So Many Roads: Otis Rush (1935-2018)

Ain’t got enough coming in

To take care of what’s got to go out

It ain’t enough love or money coming in

To take care of what’s got to go out

Like a bird, I got my wings clipped my friends

I got to start all over again
Otis Rush, “Ain’t Enough Coming In”

Make no mistake about it, Otis Rush was one of the most important musicians to come out of the second wave of Post World War II Chicago Blues. In particular, his stunning guitar playing was a seminal influence on the playing of such well known guitarists as Eric Clapton, Carlos Santana, Jimmy Page, Johnny Winter, Michael Bloomfield, and Duane Allman, among many. His music was also a huge influence on Texas Bluesman, Stevie Ray Vaughan, who named his band after one of Otis Rush’s classic songs, Double Trouble. Many musicians, including the author of this article, have spent countless hours with the music of Otis Rush.

In addition, Otis Rush was a great composer and one of God’s great singers. Yet, unlike his contemporaries like Buddy Guy and B.B. King , his music is not known to the public at large. Some of this was due, at times, to a limited recorded output and some of this was due to the fact that Rush was a consummate artist and not a showman-like entertainer. He did not like to give many interviews and avoided “show business trappings” whenever possible. As described later in this article, my own encounter with him lead me to believe that he was a very shy and humble, yet an outstandingly kind and generous human being. It is the humanness and the reality of Otis Rush’s music that lead me and so many others to embrace it in the first place.

Therefore, when I learned of the passing of Otis Rush on September 29, 2018, at the age of 83, I shed many tears and continue to shed more. For the most part, Otis had been largely inactive as a musician since he suffered a debilitating stroke in 2003. I was pleased to learn that Carlos Santana had been sending Otis two substantial checks each year since his stroke. I met Carlos Santana in 1998 and found him to be a very kind man. So the generosity and respect that he demonstrated towards Mr. Rush was not that surprising to me . An example of a disciple paying it forward.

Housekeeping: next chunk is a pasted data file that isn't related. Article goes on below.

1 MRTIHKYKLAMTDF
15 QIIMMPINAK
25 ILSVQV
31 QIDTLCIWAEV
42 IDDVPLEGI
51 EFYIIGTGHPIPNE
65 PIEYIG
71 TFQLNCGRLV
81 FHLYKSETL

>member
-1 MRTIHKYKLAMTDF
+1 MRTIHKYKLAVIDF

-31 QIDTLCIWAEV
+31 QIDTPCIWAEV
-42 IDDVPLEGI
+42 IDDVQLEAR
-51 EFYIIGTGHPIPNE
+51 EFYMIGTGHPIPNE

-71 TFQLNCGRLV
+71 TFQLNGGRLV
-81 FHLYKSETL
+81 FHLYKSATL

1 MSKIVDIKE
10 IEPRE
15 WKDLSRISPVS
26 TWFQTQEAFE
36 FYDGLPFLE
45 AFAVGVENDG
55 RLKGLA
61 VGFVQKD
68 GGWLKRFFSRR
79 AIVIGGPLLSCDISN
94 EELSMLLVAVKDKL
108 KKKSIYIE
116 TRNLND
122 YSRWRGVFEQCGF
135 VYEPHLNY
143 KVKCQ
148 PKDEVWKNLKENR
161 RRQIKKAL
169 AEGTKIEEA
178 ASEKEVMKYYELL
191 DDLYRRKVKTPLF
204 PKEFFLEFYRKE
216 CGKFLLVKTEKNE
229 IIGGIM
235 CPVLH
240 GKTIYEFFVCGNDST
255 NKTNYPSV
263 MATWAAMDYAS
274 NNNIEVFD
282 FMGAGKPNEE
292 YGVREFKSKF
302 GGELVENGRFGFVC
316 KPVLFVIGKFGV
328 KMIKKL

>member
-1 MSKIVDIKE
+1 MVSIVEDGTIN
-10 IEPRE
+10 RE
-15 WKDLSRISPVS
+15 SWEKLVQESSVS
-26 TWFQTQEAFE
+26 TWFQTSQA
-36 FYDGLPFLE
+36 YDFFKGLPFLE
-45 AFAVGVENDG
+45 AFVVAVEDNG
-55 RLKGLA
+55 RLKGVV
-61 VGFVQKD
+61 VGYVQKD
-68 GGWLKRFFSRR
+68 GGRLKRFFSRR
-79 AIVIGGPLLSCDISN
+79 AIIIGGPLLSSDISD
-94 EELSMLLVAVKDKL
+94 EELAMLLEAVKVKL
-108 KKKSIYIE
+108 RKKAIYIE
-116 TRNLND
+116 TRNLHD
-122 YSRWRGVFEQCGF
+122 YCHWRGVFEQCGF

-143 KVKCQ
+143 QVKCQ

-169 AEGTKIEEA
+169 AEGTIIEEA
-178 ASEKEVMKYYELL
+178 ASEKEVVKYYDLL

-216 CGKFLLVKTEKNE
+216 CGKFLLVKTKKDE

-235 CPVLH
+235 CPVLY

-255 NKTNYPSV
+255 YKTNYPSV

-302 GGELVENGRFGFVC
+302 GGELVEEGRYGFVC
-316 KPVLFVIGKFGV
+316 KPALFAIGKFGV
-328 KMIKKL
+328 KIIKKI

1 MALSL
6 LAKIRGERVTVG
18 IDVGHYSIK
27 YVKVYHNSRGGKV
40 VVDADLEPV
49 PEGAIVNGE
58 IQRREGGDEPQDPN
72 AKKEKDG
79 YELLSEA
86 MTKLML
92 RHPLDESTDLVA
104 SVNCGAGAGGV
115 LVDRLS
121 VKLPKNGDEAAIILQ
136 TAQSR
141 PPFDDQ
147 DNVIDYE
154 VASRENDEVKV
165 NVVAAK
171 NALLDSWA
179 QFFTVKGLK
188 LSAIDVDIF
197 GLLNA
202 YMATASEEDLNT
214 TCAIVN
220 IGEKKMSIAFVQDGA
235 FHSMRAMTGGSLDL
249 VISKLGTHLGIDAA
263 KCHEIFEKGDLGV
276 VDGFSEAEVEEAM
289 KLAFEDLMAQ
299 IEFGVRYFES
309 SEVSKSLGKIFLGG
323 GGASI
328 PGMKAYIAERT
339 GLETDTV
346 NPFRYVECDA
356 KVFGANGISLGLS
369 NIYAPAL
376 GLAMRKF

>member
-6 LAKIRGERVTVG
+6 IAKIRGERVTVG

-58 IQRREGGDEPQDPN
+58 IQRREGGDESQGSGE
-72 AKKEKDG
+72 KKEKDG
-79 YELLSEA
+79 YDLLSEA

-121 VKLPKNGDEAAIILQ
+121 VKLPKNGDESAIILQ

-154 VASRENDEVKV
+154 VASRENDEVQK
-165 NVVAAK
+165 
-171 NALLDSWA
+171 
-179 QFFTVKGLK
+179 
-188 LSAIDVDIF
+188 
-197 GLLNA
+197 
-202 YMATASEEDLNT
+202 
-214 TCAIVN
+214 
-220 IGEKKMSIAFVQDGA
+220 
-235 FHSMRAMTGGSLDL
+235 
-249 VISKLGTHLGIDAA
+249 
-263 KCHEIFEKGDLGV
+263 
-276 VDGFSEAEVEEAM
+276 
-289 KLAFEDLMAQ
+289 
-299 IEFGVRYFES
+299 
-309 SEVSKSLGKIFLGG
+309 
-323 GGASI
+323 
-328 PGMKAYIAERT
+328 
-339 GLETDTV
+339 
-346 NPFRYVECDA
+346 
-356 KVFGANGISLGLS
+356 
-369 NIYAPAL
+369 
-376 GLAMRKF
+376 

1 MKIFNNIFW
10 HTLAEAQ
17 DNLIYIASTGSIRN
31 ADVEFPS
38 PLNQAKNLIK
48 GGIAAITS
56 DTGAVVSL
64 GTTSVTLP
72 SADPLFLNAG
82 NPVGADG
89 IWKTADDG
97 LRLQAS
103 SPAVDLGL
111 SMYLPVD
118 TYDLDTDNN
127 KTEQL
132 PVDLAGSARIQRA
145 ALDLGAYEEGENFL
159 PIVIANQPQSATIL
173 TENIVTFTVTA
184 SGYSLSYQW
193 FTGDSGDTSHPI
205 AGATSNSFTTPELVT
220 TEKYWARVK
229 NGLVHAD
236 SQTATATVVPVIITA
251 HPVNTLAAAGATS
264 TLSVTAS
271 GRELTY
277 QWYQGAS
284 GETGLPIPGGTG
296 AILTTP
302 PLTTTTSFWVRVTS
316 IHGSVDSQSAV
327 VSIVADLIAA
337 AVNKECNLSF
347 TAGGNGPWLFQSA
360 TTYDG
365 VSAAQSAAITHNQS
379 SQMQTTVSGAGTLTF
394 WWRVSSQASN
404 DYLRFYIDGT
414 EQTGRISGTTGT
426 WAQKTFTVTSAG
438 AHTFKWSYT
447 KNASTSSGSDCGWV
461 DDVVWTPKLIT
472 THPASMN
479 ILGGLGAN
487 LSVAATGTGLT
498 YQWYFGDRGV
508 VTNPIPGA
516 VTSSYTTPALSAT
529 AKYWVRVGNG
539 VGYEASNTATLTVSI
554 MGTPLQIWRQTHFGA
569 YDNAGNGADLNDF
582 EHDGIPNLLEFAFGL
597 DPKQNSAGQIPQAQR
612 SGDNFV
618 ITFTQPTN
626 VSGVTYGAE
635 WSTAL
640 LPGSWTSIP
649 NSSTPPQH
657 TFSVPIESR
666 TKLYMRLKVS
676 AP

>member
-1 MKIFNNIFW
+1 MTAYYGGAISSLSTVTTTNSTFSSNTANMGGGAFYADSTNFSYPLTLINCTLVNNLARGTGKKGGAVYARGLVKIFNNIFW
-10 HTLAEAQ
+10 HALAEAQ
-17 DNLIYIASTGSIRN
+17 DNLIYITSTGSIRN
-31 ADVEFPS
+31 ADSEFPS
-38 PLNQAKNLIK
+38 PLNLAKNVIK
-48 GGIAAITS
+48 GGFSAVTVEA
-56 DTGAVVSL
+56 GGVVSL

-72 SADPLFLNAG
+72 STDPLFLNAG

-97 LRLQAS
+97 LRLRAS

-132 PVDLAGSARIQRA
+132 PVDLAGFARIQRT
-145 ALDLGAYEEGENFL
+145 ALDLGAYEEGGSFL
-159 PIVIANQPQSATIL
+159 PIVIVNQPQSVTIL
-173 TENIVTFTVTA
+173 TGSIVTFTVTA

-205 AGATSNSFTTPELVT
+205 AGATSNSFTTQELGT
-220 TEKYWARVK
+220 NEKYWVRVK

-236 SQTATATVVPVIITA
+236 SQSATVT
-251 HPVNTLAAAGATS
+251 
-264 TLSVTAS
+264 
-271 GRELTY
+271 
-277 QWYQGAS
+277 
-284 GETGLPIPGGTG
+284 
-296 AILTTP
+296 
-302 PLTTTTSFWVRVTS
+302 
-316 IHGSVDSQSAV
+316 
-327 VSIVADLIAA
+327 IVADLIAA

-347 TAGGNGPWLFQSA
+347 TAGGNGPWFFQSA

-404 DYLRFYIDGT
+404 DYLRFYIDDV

America has an alarming history of never really appreciating real talent until they have departed this world. Yet, despite not receiving the recognition he deserved in America, among his other struggles, Otis Rush maintained his art and humanity. That is just one of the lessons within the context of this article. To begin to understand the music and art of Rush we need to embrace some crucial biographical details

He was born on April 29, 1935, in Philadelphia, Mississippi, to Julia Campbell Boyd and O.C. Rush, a sharecropper family. He had started playing music in Mississippi on an older brother’s guitar. When he visited his sister in Chicago in 1948, he decided to stay. The Blues scene in Chicago was booming in the late 1940’ and Otis made his way into the clubs as a listener when he sister took him to see such Chicago Blues legends as Muddy Waters and Jimmy Rogers. Before he was 20, Otis was making an impact in those same clubs. He was a regular at the 708 club and there he met Blues bassist, composer and raconteur, Willie Dixon. Willie introduced the young Otis to Cobra Records President, Eli Toscano.

In 1956, he signed a recording Contract with Toscano’s Cobra label. He immediately hit big with his version of Willie Dixon’s, “I Can’t Quit You Baby,” which made it to #6 on the national R&B charts. ( This same song was also covered by Led Zeppelin on their debut album). During the two years he was with the Cobra label, Rush recorded such Blues classics as, “Double Trouble, My Love Will Never Die, It Takes Time and Groaning the Blues, among other sterling examples of the West Side Blues form. The songs in these sessions were split between the songs of Willie Dixon and Rush. The sessions were overseen and produced by Willie Dixon and included Ike Turner and Louis Myers on backing guitars.

Considering the maturity and depth of the Cobra recordings, it is quite surprising that Otis Rush was in his early twenties when he started to record.

It is also quite interesting to consider the triumvirate of Blues guitarists that recorded for the Cobra label. Otis Rush, along with Buddy Guy and Magic Sam created a style of Blues called “West Side Chicago Blues.” Part of that was some of the locations in Chicago where these three guitarist/singers plied their trade. The other consideration was a stylistic one. In contrast with Muddy Waters and Howlin’ Wolf, who were playing electrified Delta Blues with a strong backbeat, Rush, Guy and Sam were playing Blues more along the lines of B.B. King and Albert King. The stylistic attribute of West Side Chicago Blues included bent string solos that were vocal-like in their approach and that also included intense Gospel influenced vocals in the singing of these great artists.

In particular, Otis Rush and Magic Sam wrote and covered many songs that were in minor keys. Because of the minor keys many of the songs in their repertoire had a broadly mordant quality. To quote Muddy Waters, these were “deep blues,” with a broad sonic and emotional palette. Rush also studied Jazz guitarists like George Benson and Kenny Burrell. He also seriously studied with ace Chicago session man, Reggie Boyd.